"If you look at what they try and do, everything in the UK is aimed at ‘lets help women’ and I say ‘let’s stop helping women, let’s start fixing workplaces.’
“Womens’ networks, women’s coaching, mentoring for women, it’s all well-meaning but in the City, there are conferences for women and it’s a really good way to get an award, to look good, or say that you’re so progressive. [But] the guys that lead it, they’ll come in at the beginning of a women’s conference and say ‘I so support you’ and then they leave, as if it’s not their business.”
Wittenberg-Cox’s key point is that it is very much in their business interests to have a balanced leadership team.
A Credit Suisse report from 2016 showed that companies with at least one female director received a better return on their investments compared to those will all-male boards, and that companies where women occupied at least 15 per cent of senior management roles generated 50 per cent more profit than those where less than 10 per cent of senior managers were female.
“Most people don’t get the business link,” she says, “so we have to show them and prove it, so that they buy it.”
Once the business case for gender balance has been made, the next step is for companies to understand how the current imbalance was reached in the first place – “They haven’t got a clue. They think it’s a really strong meritocracy because they got there, and then how do you change things?” – before they can begin to fix it.
So how does she go about it? Are all-women shortlists the answer, or should high-paid men take pay-cuts, like at the BBC? Last week, Huw Edwards, 53, became the latest male presenter to apparently agree to a pay cut of at least 20 per cent, equivalent to around £120,000.
It is not about pitting men against women, she insists, but an extreme devotion to balance: “We want gender balanced shortlists because we want gender balance. Promotions need to be gender balanced. Instead of ‘men taking paycuts’ it should be ‘check that salaries are balanced’.”
Wittenberg-Cox attributes her passion to her mother, who was born in Berlin in 1925, hid from the Nazis in southern France, was deported back to Germany and survived the holocaust, all before she turned 20, when Canada welcomed her with open arms.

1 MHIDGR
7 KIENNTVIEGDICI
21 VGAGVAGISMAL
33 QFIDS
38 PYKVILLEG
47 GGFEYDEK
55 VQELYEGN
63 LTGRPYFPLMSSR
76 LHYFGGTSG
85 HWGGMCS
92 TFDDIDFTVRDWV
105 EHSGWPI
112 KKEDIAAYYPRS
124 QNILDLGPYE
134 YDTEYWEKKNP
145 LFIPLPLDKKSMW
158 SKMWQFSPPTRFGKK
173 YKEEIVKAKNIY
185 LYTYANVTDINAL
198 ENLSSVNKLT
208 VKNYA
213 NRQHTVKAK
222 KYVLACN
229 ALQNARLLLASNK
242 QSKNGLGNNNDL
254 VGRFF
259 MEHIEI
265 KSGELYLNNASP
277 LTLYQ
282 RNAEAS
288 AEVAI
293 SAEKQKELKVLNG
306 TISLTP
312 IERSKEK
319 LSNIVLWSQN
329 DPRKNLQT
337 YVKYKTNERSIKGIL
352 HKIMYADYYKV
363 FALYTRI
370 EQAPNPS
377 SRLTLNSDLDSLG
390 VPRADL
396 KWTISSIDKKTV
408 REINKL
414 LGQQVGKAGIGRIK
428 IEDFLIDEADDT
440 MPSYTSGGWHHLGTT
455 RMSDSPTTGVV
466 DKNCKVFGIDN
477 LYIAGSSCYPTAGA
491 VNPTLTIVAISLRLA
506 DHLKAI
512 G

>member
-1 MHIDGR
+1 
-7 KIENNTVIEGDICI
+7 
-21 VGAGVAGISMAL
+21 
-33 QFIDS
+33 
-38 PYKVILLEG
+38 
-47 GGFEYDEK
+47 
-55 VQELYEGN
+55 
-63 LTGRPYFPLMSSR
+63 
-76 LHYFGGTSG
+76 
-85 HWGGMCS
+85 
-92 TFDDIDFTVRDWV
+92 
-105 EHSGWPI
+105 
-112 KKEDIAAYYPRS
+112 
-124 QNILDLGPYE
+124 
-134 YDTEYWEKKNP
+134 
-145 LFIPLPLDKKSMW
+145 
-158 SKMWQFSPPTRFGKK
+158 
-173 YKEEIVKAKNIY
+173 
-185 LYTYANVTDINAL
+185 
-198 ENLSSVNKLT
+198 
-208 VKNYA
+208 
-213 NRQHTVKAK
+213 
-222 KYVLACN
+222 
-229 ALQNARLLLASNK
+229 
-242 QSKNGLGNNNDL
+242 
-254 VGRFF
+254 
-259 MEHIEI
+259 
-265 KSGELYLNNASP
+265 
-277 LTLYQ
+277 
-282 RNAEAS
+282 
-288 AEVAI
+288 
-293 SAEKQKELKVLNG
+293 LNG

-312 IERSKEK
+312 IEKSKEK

Now mother to two twentysomethings, herself, Wittenberg-Cox says that education is the starting point for success. Yet as more research by 20-First shows that 60 per cent of the worlds graduates are female, why is the road to the top still dominated by men? Because women leave work to have children?
She jumps in again: “Men have children too, but no-one ever says that. Everyone talks about maternity as the crux of the issue but it’s not. Let me make that clear. It is a huge issue, but leadership cultures are still based on masculine norms. Parental leave is a huge step – we have got men to be fathers, but we haven’t got them to be balanced, dual-career managers.”
She is keen to illustrate that progress is being made: “I often ask women, is there any other year you would rather have been born in? The answer is always, no. This #MeToo stuff is bad now, but can you imagine what it was like 20, 30 years ago? Just ask any woman that you know what it was like before.”
But she is equally keen that we pick up the pace, while there is still some distance to go.
:: To find out more about the Telegraph’s Women Mean Business campaign go to telegraph.co.uk/women/business